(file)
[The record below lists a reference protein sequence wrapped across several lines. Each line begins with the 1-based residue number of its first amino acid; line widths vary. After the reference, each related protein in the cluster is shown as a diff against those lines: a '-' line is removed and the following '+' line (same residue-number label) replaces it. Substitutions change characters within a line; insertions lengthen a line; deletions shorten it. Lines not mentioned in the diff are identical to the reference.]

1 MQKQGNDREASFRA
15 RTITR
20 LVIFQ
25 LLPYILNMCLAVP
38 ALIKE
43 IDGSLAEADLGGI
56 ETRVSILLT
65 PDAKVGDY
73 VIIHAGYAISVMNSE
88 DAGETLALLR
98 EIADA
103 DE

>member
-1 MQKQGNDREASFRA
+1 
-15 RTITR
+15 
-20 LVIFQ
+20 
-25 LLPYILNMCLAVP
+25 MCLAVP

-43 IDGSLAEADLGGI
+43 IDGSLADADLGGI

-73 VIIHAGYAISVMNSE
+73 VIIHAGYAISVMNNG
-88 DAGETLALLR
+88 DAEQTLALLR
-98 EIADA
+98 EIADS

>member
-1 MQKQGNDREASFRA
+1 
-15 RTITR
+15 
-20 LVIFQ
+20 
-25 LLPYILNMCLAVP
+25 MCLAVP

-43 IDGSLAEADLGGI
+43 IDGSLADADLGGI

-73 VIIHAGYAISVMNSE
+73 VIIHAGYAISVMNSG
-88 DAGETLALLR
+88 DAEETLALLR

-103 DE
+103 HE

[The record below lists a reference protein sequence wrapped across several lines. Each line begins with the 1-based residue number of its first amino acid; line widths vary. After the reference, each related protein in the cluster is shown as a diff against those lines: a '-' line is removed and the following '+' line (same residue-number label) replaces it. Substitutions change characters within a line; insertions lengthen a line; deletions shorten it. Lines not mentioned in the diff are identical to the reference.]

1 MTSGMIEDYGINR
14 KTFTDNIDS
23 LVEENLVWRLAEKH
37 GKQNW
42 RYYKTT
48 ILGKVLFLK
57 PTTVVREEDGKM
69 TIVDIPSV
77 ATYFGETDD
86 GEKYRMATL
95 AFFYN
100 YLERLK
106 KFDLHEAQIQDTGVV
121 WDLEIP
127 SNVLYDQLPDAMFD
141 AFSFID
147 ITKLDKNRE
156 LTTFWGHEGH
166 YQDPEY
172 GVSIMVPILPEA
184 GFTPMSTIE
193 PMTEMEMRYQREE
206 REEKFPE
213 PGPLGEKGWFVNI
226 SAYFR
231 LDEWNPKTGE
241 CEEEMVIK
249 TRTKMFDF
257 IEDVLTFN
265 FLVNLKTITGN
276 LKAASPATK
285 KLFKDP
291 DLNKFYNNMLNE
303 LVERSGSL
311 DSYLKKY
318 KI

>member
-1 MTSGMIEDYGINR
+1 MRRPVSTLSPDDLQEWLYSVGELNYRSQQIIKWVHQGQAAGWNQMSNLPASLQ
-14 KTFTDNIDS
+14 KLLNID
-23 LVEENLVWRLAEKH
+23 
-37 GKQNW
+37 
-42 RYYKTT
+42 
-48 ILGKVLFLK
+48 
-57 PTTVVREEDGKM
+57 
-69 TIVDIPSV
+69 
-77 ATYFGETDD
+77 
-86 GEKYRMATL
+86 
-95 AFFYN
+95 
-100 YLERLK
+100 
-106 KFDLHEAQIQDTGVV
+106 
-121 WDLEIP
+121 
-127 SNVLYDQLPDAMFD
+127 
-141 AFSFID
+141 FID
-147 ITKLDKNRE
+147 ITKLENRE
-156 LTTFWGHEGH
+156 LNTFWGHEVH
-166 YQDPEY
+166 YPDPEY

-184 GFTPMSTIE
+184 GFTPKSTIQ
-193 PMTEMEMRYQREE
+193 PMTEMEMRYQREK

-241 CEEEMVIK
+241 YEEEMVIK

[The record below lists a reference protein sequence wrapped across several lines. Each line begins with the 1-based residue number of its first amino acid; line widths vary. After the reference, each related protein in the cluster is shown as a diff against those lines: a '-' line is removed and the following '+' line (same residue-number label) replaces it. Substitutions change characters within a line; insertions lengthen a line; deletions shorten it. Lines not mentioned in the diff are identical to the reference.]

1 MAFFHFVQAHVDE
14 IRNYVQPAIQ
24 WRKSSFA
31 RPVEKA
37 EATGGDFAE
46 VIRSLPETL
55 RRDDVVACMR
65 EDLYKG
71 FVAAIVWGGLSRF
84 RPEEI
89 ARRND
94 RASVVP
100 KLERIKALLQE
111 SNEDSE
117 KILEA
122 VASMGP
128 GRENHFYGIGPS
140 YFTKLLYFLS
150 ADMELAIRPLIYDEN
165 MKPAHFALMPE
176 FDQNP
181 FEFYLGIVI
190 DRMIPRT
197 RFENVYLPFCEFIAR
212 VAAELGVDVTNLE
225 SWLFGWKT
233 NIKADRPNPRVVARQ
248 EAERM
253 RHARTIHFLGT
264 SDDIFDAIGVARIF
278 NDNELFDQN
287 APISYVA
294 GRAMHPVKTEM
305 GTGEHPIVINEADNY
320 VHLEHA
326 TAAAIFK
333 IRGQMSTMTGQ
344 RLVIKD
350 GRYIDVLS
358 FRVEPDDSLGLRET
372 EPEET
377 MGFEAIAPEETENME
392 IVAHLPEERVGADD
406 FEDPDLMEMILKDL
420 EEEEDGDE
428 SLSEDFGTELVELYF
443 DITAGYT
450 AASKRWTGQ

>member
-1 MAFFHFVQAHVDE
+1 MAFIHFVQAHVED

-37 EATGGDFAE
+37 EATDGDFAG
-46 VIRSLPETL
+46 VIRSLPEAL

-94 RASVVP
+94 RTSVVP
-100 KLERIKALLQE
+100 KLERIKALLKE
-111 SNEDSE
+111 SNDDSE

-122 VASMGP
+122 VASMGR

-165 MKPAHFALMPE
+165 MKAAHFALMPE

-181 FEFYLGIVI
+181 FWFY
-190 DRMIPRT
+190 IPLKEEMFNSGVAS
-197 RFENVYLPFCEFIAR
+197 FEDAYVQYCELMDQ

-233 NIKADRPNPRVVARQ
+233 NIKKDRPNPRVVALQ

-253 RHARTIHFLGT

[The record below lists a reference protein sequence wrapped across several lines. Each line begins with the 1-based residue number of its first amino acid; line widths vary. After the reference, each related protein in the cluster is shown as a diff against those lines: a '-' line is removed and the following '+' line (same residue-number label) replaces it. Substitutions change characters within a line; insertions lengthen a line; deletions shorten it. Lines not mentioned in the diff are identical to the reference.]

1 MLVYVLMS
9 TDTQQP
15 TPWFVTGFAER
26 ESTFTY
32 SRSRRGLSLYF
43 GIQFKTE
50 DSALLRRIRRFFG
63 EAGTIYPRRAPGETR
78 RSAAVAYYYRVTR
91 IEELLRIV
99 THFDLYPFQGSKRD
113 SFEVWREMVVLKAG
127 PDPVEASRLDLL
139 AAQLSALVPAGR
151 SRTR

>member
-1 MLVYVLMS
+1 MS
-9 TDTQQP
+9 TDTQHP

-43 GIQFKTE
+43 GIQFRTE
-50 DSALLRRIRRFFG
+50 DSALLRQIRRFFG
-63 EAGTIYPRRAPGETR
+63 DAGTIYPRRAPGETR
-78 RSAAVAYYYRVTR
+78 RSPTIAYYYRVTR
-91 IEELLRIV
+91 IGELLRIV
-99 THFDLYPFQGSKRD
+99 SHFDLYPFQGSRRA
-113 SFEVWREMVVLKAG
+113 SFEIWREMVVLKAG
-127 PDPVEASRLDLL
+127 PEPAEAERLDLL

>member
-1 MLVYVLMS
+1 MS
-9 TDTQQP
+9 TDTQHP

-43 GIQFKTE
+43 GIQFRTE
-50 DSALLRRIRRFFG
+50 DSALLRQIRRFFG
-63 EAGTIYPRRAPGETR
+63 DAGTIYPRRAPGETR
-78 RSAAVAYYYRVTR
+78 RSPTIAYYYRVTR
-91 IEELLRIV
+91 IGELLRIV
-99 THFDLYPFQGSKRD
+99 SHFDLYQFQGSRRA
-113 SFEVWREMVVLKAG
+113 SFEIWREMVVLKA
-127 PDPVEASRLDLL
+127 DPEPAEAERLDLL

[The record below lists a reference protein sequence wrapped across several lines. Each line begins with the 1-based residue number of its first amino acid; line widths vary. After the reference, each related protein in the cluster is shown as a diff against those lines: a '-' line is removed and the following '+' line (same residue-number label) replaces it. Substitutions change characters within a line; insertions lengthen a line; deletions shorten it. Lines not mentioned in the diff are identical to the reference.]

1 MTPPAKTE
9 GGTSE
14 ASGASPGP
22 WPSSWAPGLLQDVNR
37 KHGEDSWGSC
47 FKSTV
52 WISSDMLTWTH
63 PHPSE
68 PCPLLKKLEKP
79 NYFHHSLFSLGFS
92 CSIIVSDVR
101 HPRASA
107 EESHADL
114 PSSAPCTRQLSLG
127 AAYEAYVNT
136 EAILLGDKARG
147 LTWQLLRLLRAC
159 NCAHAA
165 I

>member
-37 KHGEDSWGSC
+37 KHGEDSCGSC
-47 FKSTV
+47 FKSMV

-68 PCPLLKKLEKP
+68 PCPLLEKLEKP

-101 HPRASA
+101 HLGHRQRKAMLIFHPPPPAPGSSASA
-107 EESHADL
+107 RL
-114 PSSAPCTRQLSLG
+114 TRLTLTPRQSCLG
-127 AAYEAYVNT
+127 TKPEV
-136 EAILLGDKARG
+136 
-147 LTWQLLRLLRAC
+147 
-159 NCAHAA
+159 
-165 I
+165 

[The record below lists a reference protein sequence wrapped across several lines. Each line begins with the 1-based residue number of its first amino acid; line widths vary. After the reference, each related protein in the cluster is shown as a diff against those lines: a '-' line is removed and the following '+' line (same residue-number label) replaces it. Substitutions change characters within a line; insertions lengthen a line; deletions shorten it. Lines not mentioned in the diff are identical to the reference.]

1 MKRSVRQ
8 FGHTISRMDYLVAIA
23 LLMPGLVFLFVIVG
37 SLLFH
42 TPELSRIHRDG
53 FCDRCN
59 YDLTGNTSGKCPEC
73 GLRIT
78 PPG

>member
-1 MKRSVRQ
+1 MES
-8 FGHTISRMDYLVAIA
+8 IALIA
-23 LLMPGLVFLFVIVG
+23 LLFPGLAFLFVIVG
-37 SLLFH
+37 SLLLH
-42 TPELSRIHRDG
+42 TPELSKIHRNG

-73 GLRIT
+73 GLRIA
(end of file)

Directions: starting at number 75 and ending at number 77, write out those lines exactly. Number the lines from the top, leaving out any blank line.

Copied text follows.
241 CEEEMVIK
249 TRTKMFDF
257 IEDVLTFN